Top 5 Markets for Office Transaction Volume

These metros account for more than 40 percent of the nation’s 2020 sales volume through October.

Investment transactions in the office market lost steam throughout the country year-to-date through October. Investors closed deals totaling $43.6 billion, almost half the total for the same period last year, according to CommercialEdge data.

One clear trend this year is investors’ increased interest in stabilized office markets. The five metros on this list accounted for more than 40 percent of the nation’s total transaction volume. Meanwhile, sales activity stalled in smaller markets such as Wilmington, N.C., Syracuse, N.Y., and New Orleans, La., following four quarters of consistent deal velocity.

5. Bay Area

San Jose Downtown

Downtown San Jose. Image by XAtsukex via Wikimedia Commons

Investors closed 58 deals in the Bay Area year-to-date through October for a total of $3 billion, which marks a 59.7 percent drop from the same period in 2019 and the steepest decline among the five metros on this list. Swift Real Estate Partners was the Bay Area’s top buyer this year so far, closing two deals totaling $401 million. In the first quarter, the company purchased the 350,000-square-foot Hellyer Oaks Technology Park from Vertical Ventures for $55.7 million. Later in the year, Swift paid $346 million to DWS for the two-phase Results Way Corporate Center in Cupertino, Calif., in the metro’s largest transaction over the first 10 months of 2020.

The Bay Area has long boasted a thriving office market, thanks primarily to tech giants offering high-paying jobs and attracting a highly qualified workforce. This resulted in an increase in both the average price per square foot and average rents, better positioning the market in the face of the current health and economic crisis. However, the Bay Area lost some 86,300 jobs in the 12 months ending in September, equal to a 7.2 percent decrease. As is the case throughout the U.S., leisure and hospitality was the most affected sector, shedding 35,200 positions, for a 32.7 percent decline. Meanwhile, the metro’s office-using employment sectors fared better, having lost 15,500 positions, with professional and business services down 0.9 percent and information down 10.9 percent.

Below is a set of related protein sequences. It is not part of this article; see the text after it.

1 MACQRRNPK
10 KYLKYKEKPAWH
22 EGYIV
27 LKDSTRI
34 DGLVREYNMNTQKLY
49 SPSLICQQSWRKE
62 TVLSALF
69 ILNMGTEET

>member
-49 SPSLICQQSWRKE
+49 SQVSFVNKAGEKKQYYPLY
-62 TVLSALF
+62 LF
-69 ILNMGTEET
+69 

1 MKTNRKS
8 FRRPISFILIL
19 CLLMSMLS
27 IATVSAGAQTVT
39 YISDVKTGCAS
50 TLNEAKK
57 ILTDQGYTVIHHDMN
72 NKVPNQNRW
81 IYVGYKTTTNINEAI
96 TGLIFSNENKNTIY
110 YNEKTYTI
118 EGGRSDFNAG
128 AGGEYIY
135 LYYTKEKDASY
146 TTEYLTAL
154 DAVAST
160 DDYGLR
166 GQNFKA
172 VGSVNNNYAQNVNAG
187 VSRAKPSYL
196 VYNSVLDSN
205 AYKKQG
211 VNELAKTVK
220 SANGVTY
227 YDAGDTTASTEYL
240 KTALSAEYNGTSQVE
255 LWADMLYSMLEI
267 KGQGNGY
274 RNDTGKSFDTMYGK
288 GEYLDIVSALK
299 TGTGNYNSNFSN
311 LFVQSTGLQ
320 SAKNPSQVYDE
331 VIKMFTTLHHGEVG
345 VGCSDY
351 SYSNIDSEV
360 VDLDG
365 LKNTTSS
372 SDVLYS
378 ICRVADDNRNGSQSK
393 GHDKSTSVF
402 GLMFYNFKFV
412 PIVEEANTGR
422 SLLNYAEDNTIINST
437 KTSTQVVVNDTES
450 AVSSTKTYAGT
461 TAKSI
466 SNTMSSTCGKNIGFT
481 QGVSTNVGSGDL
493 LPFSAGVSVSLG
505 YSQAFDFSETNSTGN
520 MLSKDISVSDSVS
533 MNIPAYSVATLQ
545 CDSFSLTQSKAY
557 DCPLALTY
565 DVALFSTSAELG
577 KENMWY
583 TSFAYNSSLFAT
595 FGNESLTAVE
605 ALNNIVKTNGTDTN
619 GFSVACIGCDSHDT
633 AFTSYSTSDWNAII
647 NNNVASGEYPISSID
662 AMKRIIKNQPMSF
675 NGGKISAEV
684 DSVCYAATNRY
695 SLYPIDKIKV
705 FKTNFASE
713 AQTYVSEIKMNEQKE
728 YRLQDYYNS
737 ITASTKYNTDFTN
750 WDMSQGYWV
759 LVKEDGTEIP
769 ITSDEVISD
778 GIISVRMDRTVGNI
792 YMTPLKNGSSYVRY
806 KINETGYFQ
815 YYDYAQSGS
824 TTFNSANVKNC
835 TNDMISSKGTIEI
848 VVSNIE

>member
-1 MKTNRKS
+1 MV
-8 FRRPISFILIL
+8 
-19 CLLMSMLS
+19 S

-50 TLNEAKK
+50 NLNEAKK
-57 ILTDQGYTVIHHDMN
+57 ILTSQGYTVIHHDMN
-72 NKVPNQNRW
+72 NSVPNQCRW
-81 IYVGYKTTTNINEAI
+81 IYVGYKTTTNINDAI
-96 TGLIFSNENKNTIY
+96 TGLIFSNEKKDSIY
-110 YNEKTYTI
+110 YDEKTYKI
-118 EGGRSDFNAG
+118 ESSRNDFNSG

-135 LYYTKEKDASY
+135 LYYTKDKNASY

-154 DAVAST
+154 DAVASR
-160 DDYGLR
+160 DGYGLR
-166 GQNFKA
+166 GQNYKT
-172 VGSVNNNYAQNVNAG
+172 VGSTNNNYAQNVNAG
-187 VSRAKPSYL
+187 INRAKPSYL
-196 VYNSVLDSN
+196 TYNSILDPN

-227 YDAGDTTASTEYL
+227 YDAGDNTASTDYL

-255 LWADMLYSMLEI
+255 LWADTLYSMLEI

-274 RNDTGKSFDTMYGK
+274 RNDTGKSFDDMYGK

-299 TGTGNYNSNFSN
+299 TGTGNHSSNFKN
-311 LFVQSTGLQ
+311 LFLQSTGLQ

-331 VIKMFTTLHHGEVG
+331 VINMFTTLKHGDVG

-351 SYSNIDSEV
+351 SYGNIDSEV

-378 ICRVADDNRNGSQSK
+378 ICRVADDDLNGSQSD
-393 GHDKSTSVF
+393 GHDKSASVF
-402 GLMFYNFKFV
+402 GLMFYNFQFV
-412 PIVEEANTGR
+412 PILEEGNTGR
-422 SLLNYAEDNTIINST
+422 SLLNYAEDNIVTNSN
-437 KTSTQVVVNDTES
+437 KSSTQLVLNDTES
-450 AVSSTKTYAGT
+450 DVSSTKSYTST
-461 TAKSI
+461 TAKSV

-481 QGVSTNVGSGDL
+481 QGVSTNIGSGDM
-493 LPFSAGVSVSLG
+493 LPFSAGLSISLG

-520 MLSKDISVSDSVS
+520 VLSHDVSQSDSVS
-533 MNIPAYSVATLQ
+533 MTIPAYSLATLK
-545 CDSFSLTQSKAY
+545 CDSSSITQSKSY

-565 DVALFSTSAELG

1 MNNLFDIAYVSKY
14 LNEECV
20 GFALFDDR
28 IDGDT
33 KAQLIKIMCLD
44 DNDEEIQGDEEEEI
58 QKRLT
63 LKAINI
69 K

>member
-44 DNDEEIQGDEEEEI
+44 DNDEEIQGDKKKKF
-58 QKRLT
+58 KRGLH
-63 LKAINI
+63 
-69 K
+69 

4. San Francisco

Investment volume in San Francisco halved year-to-date through October compared to the same interval in 2019, amounting to $3.1 billion. In early 2020, DivcoWest purchased two properties totaling some 300,000 square feet in Menlo Park, Calif., from Ford Land Co. The buyer paid $610 million for the portfolio, further expanding its footprint throughout the metro. The acquisition came well before the firm closed its latest value-add real estate investment fund—DivcoWest Fund VI—at more than $2 billion in October, targeting value-add life sciences, R&D and office assets in gateway markets.

Similar to the rest of the metros on this list, San Francisco enjoyed outstanding employment growth prior to the pandemic-induced economic crisis. More so, California continued to deal with the worst fire season on record and a surge in coronavirus cases. In total, the metro’s job market shrank by 162,100 positions in the 12 months ending in September, equal to a 9.8 percent slide. The only sector to report increases during this period was financial activities, up 0.8 percent.

Meanwhile, losses in other industries ranged from 35.1 percent—leisure and hospitality—to 3.5 percent—professional and business services. It’s clear that San Francisco’s economy, centered mostly around high-paying, office-using jobs, makes the market better equipped to face headwinds compared to other parts of the country.

3. Washington, D.C.